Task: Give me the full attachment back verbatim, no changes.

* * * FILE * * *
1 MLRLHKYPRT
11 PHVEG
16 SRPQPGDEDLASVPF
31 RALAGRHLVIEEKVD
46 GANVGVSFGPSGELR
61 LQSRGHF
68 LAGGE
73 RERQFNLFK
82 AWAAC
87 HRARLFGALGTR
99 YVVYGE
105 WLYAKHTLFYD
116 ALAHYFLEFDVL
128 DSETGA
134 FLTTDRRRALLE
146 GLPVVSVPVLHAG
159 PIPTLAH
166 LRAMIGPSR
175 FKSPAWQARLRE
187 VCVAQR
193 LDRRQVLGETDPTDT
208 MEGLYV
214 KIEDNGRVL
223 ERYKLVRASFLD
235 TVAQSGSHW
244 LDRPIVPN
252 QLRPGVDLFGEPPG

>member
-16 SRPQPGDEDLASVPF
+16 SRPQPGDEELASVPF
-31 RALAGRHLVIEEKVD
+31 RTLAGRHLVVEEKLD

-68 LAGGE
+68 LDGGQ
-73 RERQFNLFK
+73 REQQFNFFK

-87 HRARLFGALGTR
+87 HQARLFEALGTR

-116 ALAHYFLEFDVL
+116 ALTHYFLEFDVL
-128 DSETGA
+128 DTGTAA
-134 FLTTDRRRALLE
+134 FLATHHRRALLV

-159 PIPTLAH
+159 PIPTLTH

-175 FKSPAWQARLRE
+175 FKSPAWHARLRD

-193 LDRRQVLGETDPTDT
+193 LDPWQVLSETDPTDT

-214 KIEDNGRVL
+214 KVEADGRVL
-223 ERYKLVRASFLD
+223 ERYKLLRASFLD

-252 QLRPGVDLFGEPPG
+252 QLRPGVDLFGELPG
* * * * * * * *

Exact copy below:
1 MLRLHKYPRT
11 PHVEG
16 SRPQPGDEDLASVPF
31 RALAGRHLVIEEKVD
46 GANVGVSFGPSGELR
61 LQSRGHF
68 LAGGE
73 RERQFNLFK
82 AWAAC
87 HRARLFGALGTR
99 YVVYGE
105 WLYAKHTLFYD
116 ALAHYFLEFDVL
128 DSETGA
134 FLTTDRRRALLE
146 GLPVVSVPVLHAG
159 PIPTLAH
166 LRAMIGPSR
175 FKSPAWQARLRE
187 VCVAQR
193 LDRRQVLGETDPTDT
208 MEGLYV
214 KIEDNGRVL
223 ERYKLVRASFLD
235 TVAQSGSHW
244 LDRPIVPN
252 QLRPGVDLFGEPPG

>member
-16 SRPQPGDEDLASVPF
+16 SRPQPGDEELASVPF
-31 RALAGRHLVIEEKVD
+31 RTLAGRHLVVEEKLD

-68 LAGGE
+68 LDGGQ
-73 RERQFNLFK
+73 REQQFNFFK

-87 HRARLFGALGTR
+87 HQARLFEALGTR

-116 ALAHYFLEFDVL
+116 ALTHYFLEFDVL
-128 DSETGA
+128 DTGTAA
-134 FLTTDRRRALLE
+134 FLATHHRRALLV

-159 PIPTLAH
+159 PIPTLTH

-175 FKSPAWQARLRE
+175 FKSPAWHARLRD

-193 LDRRQVLGETDPTDT
+193 LDPWQVLSETDPTDT

-214 KIEDNGRVL
+214 KVEADGRVL
-223 ERYKLVRASFLD
+223 ERYKLLRASFLD

-252 QLRPGVDLFGEPPG
+252 QLRPGVDLFGELPG